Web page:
It is customary to represent the succession of judges under James II. to the time of the Revolution of 1688 as a most ignorant, depraved, and worthless set of men. But this picture is badly overdrawn. It is true that the stately and dignified Cavaliers, like Lord Clarendon or Nottingham, were passing away, and that their successors were hardly their equals. Scroggs, the first Chief Justice, owed his elevation to his ability as a forensic orator. Once from the bench he told the listening mob that “the people ought to be pleased with public justice, and not justice seek to please the people. Justice should flow like a mighty stream, and if the rabble, like an unruly wind, blow against it, the stream they made rough will keep its course.” And so Scroggs rolled out his periods, making a splendid plea for judicial independence. It is a sign of the times that high prerogative rulings, which seemed perfectly natural under Elizabeth, should arouse such violent public resentment. Scroggs lost all influence with juries; so he was dismissed, and Francis Pemberton took his place. This man, born to a large fortune, had squandered it within a few years after attaining his majority, and awoke one day to find himself imprisoned under a mass of judgments. But in his five years’ imprisonment he made himself a consummate lawyer. He obtained a release from prison, and soon acquired eminence and wealth at the bar.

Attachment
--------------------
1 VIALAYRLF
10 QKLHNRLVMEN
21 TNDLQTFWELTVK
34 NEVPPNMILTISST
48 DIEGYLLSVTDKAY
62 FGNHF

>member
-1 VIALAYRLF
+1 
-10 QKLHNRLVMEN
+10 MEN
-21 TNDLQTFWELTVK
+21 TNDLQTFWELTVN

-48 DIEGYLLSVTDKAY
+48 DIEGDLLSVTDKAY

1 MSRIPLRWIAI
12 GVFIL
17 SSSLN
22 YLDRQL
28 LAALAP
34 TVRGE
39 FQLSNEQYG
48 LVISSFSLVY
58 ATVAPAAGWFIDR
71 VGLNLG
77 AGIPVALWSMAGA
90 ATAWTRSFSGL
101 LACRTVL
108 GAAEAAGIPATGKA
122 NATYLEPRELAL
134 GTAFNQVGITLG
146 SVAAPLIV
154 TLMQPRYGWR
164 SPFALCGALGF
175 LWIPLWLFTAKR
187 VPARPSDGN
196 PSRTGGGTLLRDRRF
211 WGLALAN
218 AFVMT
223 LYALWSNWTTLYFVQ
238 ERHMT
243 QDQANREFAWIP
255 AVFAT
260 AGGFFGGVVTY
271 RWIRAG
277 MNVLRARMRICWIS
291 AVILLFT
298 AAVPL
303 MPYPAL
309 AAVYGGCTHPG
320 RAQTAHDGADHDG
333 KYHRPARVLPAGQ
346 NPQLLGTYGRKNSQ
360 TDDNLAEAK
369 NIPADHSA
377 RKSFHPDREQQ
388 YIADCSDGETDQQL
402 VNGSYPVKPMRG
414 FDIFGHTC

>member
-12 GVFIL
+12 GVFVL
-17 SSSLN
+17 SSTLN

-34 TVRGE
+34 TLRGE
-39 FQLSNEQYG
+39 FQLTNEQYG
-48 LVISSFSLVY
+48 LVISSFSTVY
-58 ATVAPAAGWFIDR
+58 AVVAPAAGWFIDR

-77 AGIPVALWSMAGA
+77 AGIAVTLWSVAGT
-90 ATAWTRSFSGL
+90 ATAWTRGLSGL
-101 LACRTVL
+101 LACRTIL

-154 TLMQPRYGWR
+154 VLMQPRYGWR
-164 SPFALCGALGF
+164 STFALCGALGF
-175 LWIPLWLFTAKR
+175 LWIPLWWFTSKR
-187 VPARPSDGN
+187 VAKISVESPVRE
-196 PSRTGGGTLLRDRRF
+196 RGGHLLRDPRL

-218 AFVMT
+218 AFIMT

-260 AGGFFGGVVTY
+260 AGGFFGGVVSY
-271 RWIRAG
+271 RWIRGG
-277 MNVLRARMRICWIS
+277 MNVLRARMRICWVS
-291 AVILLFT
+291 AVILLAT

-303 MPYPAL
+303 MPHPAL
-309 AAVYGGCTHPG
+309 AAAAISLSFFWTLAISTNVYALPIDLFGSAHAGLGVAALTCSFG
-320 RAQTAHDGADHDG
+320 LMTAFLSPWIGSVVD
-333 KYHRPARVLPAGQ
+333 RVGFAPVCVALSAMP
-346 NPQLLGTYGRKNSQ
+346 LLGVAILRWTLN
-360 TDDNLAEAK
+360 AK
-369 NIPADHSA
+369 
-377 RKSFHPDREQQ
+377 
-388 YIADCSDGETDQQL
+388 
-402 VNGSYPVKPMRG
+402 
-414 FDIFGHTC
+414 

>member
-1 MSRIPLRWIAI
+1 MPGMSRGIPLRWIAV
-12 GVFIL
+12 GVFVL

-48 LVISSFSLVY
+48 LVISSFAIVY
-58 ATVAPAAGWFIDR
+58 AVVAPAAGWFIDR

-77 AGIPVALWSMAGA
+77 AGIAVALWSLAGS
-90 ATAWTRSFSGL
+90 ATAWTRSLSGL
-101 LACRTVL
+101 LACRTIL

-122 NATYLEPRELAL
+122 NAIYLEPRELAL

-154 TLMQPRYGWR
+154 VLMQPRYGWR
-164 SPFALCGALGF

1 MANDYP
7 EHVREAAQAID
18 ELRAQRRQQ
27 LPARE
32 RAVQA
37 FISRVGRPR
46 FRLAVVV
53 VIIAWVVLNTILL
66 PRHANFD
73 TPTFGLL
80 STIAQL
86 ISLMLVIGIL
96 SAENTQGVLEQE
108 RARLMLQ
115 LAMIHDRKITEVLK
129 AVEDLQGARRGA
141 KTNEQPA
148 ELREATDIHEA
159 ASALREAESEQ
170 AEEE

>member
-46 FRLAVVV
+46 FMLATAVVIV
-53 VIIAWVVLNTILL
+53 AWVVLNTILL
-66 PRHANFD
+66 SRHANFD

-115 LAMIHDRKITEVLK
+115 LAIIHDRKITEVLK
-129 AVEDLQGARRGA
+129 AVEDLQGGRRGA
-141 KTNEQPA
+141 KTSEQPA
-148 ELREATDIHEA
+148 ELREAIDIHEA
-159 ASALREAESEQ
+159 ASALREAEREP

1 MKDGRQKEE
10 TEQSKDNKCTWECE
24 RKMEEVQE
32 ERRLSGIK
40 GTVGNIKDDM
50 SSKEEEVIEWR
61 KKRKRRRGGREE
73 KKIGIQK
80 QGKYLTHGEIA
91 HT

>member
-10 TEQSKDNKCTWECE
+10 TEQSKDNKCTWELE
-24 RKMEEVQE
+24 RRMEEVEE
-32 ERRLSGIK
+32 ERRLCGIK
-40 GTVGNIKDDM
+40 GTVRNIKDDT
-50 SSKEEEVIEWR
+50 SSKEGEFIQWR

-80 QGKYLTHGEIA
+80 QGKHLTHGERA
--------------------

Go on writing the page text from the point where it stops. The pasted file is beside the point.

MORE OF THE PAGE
But not long after Pemberton’s elevation to the bench, it was determined to forfeit the charters of the City of London, so as to gain control of the panels of jurors, who were selected by a sheriff, elective under the charters. This advice had been given to the King by the noted special pleader, Edmund Saunders. This remarkable man had had a singular career. Born of humble parents, he had run away from home, drifted to London, and found shelter as an errand boy at Clement’s Inn. He learned to write, became a copying clerk, and in this way gained an insight into special pleading. The attorneys induced him to enroll himself at an Inn of Court. In due time a barrister, he made himself the greatest master of common law pleading that system has ever known. He had no political opinions, nor did he seek riches or advancement. Witty, genial and gay, he had always around him a crowd of students, with whom he was putting cases, answering objections and debating abstruse points. His physical appearance was repulsive. Brandy was his constant drink, varied by a pot of ale always near him. Drunkenness and gluttony had caused a general decay of his body. Hideous sores and an offensive stench made his presence an affliction. Yet the government had such need of his services that North, the Lord Keeper, actually asked him to dinner. Saunders drew the pleadings in the great Quo Warranto case, and caused the attorneys for the City of London to plead upon a point where they were sure to be defeated. Thereupon Saunders drew up an ingenious replication, to which the city demurred. Just as the cause was about to be argued Pemberton was removed and Saunders was appointed, and (incredible as it may seem) he then heard argument upon his own pleadings. The cause was argued for two terms, but when, at the third term, judgment was delivered, Saunders lay dying in his lodgings. His best memorial is his book of reports, the most perfect specimen of such work in our legal literature.